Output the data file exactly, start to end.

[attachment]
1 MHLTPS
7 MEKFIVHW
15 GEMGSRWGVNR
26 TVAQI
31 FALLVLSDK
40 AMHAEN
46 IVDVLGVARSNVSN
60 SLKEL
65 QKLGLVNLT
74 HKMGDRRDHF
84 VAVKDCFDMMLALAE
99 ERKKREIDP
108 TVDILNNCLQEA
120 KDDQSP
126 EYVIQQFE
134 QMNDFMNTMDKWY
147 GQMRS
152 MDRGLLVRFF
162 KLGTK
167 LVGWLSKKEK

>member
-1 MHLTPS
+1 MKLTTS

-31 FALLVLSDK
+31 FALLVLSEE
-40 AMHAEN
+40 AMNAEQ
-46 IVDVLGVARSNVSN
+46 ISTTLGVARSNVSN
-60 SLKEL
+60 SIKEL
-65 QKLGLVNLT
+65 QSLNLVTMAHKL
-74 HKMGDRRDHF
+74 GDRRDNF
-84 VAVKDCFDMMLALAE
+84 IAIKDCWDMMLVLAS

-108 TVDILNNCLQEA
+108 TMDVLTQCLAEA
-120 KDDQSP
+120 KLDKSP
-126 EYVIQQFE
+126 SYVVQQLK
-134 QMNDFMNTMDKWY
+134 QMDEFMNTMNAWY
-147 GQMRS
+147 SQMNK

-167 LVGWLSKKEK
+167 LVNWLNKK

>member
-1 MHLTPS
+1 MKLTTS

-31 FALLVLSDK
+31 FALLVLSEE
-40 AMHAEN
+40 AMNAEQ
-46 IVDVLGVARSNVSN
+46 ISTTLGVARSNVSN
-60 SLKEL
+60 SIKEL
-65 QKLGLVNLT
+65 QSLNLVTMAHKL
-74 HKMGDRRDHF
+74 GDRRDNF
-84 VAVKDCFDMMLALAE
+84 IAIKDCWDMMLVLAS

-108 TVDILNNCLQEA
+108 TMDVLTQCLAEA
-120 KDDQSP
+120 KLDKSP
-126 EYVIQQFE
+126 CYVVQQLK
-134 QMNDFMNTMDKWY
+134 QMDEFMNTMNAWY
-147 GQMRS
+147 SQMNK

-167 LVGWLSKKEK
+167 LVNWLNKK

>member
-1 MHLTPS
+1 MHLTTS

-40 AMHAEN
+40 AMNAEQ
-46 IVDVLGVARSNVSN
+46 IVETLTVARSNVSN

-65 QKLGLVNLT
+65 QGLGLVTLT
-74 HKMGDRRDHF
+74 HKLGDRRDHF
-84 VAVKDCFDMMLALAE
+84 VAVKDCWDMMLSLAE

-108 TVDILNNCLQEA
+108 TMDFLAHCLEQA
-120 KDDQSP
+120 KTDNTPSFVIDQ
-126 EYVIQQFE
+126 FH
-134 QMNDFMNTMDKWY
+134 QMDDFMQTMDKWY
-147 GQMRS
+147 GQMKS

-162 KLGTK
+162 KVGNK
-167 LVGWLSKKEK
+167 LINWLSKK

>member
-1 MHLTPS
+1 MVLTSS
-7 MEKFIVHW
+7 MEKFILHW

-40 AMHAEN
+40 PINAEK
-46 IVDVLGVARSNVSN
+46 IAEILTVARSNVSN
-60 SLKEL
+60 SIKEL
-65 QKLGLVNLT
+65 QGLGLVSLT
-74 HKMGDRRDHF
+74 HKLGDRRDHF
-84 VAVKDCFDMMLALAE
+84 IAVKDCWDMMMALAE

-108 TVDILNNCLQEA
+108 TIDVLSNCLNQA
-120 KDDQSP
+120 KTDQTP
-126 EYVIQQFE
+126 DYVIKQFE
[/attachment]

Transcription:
1 MHLTPS
7 MEKFIVHW
15 GEMGSRWGVNR
26 TVAQI
31 FALLVLSDK
40 AMHAEN
46 IVDVLGVARSNVSN
60 SLKEL
65 QKLGLVNLT
74 HKMGDRRDHF
84 VAVKDCFDMMLALAE
99 ERKKREIDP
108 TVDILNNCLQEA
120 KDDQSP
126 EYVIQQFE
134 QMNDFMNTMDKWY
147 GQMRS
152 MDRGLLVRFF
162 KLGTK
167 LVGWLSKKEK

>member
-1 MHLTPS
+1 MKLTTS

-31 FALLVLSDK
+31 FALLVLSEE
-40 AMHAEN
+40 AMNAEQ
-46 IVDVLGVARSNVSN
+46 ISTTLGVARSNVSN
-60 SLKEL
+60 SIKEL
-65 QKLGLVNLT
+65 QSLNLVTMAHKL
-74 HKMGDRRDHF
+74 GDRRDNF
-84 VAVKDCFDMMLALAE
+84 IAIKDCWDMMLVLAS

-108 TVDILNNCLQEA
+108 TMDVLTQCLAEA
-120 KDDQSP
+120 KLDKSP
-126 EYVIQQFE
+126 SYVVQQLK
-134 QMNDFMNTMDKWY
+134 QMDEFMNTMNAWY
-147 GQMRS
+147 SQMNK

-167 LVGWLSKKEK
+167 LVNWLNKK

>member
-1 MHLTPS
+1 MKLTTS

-31 FALLVLSDK
+31 FALLVLSEE
-40 AMHAEN
+40 AMNAEQ
-46 IVDVLGVARSNVSN
+46 ISTTLGVARSNVSN
-60 SLKEL
+60 SIKEL
-65 QKLGLVNLT
+65 QSLNLVTMAHKL
-74 HKMGDRRDHF
+74 GDRRDNF
-84 VAVKDCFDMMLALAE
+84 IAIKDCWDMMLVLAS

-108 TVDILNNCLQEA
+108 TMDVLTQCLAEA
-120 KDDQSP
+120 KLDKSP
-126 EYVIQQFE
+126 CYVVQQLK
-134 QMNDFMNTMDKWY
+134 QMDEFMNTMNAWY
-147 GQMRS
+147 SQMNK

-167 LVGWLSKKEK
+167 LVNWLNKK

>member
-1 MHLTPS
+1 MHLTTS

-40 AMHAEN
+40 AMNAEQ
-46 IVDVLGVARSNVSN
+46 IVETLTVARSNVSN

-65 QKLGLVNLT
+65 QGLGLVTLT
-74 HKMGDRRDHF
+74 HKLGDRRDHF
-84 VAVKDCFDMMLALAE
+84 VAVKDCWDMMLSLAE

-108 TVDILNNCLQEA
+108 TMDFLAHCLEQA
-120 KDDQSP
+120 KTDNTPSFVIDQ
-126 EYVIQQFE
+126 FH
-134 QMNDFMNTMDKWY
+134 QMDDFMQTMDKWY
-147 GQMRS
+147 GQMKS

-162 KLGTK
+162 KVGNK
-167 LVGWLSKKEK
+167 LINWLSKK

>member
-1 MHLTPS
+1 MVLTSS
-7 MEKFIVHW
+7 MEKFILHW

-40 AMHAEN
+40 PINAEK
-46 IVDVLGVARSNVSN
+46 IAEILTVARSNVSN
-60 SLKEL
+60 SIKEL
-65 QKLGLVNLT
+65 QGLGLVSLT
-74 HKMGDRRDHF
+74 HKLGDRRDHF
-84 VAVKDCFDMMLALAE
+84 IAVKDCWDMMMALAE

-108 TVDILNNCLQEA
+108 TIDVLSNCLNQA
-120 KDDQSP
+120 KTDQTP
-126 EYVIQQFE
+126 DYVIKQFE